On the sixth ball of his first over, he had Nunawading’s star player out for a duck, trapped LBW to get the innings off to a flyer.

Valuable wicket would be understating it.

The score-line quickly read 2/11 after Rakuscek joined in to claim his first of the day, caught behind by wicket-keeper Flynn Whetters.

Nunawading recovered with a 58-run partnership in the middle overs, but this would be the bulk of their runs for the innings as Warrandyte’s bowlers began to up the carnage.

Tom Jackson rolled in and ripped the partnership in two, taking the wickets of both batsman very quickly, to wrench back the momentum.

The 22nd Over took full marks for pure bowler devastation, courtesy of Blake Haslam in the first over after drinks, one the home side would never recover from.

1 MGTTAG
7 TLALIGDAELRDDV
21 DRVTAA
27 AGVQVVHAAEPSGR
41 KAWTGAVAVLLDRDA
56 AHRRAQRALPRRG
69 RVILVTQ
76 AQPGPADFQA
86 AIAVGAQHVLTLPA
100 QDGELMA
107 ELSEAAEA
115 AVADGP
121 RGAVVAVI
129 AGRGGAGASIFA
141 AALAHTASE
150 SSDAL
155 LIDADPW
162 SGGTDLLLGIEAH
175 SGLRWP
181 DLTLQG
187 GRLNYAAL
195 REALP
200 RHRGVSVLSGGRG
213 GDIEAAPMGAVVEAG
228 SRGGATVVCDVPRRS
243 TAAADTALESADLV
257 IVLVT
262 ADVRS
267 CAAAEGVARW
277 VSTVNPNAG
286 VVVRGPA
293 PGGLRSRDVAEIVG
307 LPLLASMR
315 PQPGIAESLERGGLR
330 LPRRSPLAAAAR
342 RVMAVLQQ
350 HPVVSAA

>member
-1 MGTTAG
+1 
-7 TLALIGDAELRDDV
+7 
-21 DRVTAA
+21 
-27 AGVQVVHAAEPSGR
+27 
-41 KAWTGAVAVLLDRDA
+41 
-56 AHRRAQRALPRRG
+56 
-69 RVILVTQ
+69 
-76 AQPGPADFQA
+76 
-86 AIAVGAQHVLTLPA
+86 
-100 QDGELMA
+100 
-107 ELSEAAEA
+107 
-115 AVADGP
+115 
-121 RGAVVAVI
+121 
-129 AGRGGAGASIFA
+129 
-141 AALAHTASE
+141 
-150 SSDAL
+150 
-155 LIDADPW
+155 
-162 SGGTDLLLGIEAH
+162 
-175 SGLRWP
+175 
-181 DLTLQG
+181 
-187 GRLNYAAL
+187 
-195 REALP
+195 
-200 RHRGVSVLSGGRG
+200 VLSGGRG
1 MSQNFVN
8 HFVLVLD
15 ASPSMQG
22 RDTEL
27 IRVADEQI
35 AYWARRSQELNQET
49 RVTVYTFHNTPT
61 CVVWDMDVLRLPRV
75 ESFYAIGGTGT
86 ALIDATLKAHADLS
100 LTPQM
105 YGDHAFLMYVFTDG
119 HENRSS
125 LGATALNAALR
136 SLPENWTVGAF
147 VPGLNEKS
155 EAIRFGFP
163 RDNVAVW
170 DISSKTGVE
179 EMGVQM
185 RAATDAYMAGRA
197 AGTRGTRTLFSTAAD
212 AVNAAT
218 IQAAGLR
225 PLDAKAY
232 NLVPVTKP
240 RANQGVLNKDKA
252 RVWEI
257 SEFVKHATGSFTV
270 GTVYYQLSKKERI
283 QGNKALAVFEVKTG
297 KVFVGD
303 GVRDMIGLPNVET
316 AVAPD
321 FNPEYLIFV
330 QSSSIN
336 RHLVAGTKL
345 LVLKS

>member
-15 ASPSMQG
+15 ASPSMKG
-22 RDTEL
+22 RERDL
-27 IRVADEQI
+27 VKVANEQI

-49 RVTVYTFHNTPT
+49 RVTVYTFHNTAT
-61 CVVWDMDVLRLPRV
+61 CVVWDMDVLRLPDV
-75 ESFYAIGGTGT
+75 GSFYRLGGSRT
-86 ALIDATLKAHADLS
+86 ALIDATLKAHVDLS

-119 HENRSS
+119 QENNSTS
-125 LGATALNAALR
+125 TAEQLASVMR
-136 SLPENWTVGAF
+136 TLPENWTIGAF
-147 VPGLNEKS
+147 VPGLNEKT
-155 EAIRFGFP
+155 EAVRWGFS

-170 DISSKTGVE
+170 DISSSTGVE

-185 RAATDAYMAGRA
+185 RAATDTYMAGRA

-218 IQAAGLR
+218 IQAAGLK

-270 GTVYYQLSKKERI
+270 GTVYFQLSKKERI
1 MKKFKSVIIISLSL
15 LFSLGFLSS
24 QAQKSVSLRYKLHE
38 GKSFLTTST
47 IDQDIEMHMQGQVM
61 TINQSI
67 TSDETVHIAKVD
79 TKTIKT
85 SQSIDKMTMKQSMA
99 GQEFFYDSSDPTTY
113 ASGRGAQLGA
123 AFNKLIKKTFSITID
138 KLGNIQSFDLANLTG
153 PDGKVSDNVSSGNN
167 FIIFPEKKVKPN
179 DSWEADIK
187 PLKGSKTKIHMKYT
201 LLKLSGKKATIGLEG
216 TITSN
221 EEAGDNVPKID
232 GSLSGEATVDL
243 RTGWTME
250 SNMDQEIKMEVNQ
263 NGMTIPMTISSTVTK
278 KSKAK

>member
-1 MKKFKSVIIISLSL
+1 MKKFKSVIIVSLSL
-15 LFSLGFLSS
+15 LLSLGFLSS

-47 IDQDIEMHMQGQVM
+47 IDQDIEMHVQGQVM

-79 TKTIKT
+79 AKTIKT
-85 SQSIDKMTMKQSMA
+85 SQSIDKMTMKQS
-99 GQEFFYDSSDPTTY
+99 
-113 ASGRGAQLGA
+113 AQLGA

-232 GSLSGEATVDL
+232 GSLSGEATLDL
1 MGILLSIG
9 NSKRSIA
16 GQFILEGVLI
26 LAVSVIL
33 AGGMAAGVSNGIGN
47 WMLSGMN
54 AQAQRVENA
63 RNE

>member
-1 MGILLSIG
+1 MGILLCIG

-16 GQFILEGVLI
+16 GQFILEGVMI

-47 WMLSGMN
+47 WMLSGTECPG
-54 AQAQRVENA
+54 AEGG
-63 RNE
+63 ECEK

Ball one saw Haslam’s delivery clatter into the stumps for an immediate strike.

Three searing dot balls followed as he continued to unsettle the opposition.

Ball five caught the outside edge at pace and looked to be going well past Flynn Whetters behind the stumps — until he stuck out the glove to reel in a one-handed screamer.

Ball six also caught the edge but Whetters was able to easily drag it in for Haslam’s third wicket of the over.

A game-changing one.

Poole returned in the 23rd and claimed a crucial wicket-maiden.

Warrandyte had claimed 4/0 to send Nunawading tumbling to 8/76.

A mini tail-order resistance at the end was disrupted by Rakuscek with a sharp caught and bowled for the ninth wicket.

Blake Haslam took the honour of the 10th, finishing with a marquee performance of 4/8 and helping to bundle out the opposition for 99.

The equation was now deathly simple.

With 13 overs to bat and rain on the horizon for day two, Warrandyte would need 100 runs on the dot for Premiership glory, with their batsman allowed the license to hit.